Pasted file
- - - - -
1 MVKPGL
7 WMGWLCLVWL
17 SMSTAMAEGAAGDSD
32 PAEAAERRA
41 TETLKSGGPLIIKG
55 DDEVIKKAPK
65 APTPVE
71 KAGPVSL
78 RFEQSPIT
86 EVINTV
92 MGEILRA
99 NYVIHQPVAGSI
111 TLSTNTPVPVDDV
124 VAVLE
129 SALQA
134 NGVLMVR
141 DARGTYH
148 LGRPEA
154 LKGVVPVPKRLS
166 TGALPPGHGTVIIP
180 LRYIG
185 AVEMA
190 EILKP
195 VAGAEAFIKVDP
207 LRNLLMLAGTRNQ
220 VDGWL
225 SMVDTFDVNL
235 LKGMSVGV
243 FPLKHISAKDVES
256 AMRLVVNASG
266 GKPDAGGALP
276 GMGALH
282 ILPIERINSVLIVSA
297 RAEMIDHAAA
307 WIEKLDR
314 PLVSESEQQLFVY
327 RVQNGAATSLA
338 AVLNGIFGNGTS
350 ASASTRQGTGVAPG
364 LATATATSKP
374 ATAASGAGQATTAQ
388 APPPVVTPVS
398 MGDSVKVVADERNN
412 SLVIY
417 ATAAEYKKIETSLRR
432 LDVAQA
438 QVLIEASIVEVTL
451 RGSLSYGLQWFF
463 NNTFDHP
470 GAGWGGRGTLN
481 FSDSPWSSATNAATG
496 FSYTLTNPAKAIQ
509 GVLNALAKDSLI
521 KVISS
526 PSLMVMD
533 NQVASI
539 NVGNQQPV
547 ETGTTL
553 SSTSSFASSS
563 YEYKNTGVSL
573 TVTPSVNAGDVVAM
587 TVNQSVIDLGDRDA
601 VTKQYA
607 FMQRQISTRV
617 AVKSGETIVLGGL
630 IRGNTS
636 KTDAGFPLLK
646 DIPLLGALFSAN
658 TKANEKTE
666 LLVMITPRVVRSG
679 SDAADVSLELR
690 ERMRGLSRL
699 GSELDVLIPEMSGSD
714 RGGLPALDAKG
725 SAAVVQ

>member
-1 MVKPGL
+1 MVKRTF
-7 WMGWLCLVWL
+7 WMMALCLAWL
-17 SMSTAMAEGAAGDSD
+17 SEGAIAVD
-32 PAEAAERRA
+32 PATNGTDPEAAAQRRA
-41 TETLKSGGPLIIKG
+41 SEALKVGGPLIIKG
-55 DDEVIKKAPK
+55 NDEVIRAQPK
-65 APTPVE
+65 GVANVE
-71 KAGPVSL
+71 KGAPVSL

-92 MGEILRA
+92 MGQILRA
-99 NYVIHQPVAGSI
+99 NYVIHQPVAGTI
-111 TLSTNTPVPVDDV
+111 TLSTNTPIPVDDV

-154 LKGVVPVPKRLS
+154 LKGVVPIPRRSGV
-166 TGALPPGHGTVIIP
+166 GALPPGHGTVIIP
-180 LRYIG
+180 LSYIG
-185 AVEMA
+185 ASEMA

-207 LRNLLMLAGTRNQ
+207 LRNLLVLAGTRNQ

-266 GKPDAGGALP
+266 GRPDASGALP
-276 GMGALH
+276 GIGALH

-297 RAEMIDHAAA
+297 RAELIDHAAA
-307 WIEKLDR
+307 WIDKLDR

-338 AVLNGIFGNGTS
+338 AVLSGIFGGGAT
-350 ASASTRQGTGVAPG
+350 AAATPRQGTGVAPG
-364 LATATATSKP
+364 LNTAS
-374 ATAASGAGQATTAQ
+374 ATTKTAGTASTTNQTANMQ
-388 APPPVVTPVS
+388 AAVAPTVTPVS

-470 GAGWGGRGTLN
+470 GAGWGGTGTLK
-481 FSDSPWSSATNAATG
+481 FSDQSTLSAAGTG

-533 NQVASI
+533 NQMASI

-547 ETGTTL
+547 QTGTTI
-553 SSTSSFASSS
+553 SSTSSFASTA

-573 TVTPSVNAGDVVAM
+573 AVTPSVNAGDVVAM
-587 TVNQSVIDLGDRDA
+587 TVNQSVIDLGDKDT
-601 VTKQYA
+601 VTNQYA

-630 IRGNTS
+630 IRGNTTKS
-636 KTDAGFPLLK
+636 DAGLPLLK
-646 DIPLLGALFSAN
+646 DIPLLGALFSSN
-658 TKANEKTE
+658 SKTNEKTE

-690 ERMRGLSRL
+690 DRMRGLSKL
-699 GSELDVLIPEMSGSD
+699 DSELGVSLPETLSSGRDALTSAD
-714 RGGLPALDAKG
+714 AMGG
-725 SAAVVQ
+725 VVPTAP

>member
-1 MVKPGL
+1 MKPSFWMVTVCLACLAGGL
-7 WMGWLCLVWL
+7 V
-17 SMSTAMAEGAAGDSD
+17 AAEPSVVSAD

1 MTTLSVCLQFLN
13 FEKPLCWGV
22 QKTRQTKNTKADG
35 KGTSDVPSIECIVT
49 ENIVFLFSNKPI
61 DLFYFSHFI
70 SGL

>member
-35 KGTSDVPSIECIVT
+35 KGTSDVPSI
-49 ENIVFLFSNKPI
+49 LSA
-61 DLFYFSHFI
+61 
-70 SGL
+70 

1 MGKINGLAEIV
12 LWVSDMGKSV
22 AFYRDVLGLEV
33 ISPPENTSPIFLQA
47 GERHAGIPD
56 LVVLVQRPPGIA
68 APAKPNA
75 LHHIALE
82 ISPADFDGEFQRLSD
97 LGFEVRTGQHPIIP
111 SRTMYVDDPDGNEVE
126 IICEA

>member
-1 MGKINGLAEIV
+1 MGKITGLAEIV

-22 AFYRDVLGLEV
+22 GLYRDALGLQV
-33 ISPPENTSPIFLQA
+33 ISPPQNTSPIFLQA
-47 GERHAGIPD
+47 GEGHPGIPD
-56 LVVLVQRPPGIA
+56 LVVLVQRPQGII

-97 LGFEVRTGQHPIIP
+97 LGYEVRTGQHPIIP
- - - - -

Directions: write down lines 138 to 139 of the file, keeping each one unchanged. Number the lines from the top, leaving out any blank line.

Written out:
+573 AVTPSVNAGDVVAM
-587 TVNQSVIDLGDRDA